The first step to selling any home is winning a buyer’s trust. If an agent is purely profit-driven, buyers can sense it. The best agents genuinely want to help their buyers. Sometimes, this means going above and beyond for little or no return to build your reputation as an agent with integrity.

Never put a commission in front of a buyer or seller’s needs. Make it clear to your clients that you have their best interests in mind, and you’ll reap the rewards of referrals.

Proactive nature

An American Psychological Association study found that “proactivity” accounted for a significant percentage of the difference between the top and bottom performers in real estate.

Successful agents know how to make the most of their leads and don’t wait to be contacted. According to Mischa Mileman—a top-performing realtor with Owners.com—this is where top agents separate themselves from the pack. Mileman says:

“The number one factor in an agent’s success is leads. Having a brokerage with a strong lead generation program is critical. You have to have leads to have closings. Not every lead is going to be a sale, but you have more control over it than most people think. You have to earn their trust to earn their business.”

Schedule face-to-face meetings with leads as soon as possible, regardless of their stage in the buying or selling process. If you are proactive and increase your number of meetings, you increase your opportunities for success.


Top agents follow up on leads as soon as possible, and stay with them. They know that sometimes it takes several weeks or months for buyers to truly begin their home search, so they use that time to build a relationship.

Mileman has more advice for us here:

“I work on my leads until they’re dead. I’m not afraid to kick a dead horse. You’re supposed to follow up at least five or six times, but I will follow up more if I think there’s any chance they’ll choose me as their agent. If someone is unresponsive, I try different modes of communication until I get a response. The worst thing they’ll do is tell me they’re not interested in buying a house. That’s fine! More time to follow up on other leads.”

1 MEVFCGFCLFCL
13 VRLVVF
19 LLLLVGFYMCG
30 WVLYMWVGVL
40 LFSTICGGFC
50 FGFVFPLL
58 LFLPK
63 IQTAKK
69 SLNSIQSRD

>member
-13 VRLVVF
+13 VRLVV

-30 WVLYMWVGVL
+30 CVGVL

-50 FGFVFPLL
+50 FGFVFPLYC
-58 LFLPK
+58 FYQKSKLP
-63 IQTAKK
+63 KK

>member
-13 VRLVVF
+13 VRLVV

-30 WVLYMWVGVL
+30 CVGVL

Love of competition

In this business, things can get tough. It’s a competitive industry, so agents have to be ambitious and driven to succeed. Successful agents don’t blame struggles on outside factors—they dig deep to push past encountered obstacles and get things done.

If they’re getting bad leads, top sellers find a way to convert them into good leads. But, they also don’t solely rely on leads provided by their brokerage firms.

Ultimately, it’s up to agents to generate leads and grow their own business.

Outgoing and extroverted

You can’t be shy as a real estate agent. To be good at selling homes, you have to be able to talk to people. Really, you should develop a love for talking to people.

Top agents make friends and grow their network everywhere they go, handing out cards to virtually everyone they talk to. Most of all, successful agents aren’t afraid to pick up the phone or go out of their way to connect with people.

With each meeting, you increase your sphere of influence by at least one person.


The dullest aspect of selling homes is the paperwork, but successful agents stay organized and on top of the details, carefully guiding their clients through the entire process, from contract to close.

“I always make sure to write a strong contract that protects my client’s interests, especially earnest money,” says Mileman. “If the contract doesn’t address something important to my client, I add it to the special stipulations in clear language so that all parties are on the same page. Then I carefully track all due diligence and contingency dates—I put them in my calendar in red.”

How do you stay organized? Good real estate management software will help you with this task.


According to a Journal of Real Estate Research study examining the factors affecting real estate sales performance across 16 firms, experience was one of the strongest factors contributing to the success of top performers.

Seasoned real estate agents have seen enough contracts to know what to expect. They can anticipate challenges that newer agents may not know how to prepare for.

It takes time to build a strong network. The longer you stick with selling homes, the better you’ll get at it. Over time—especially for agents who stay within the same region—your network will grow, and you’ll learn your market inside and out.

What personality traits have you noticed in top-performing real estate agents? Sell my house in Grand Prairie.

Anyone can try their hand at selling homes, but success requires a little bit of talent and a lot of hard work. These traits can be learned and fostered; take the time to evaluate how your current business practices measure up.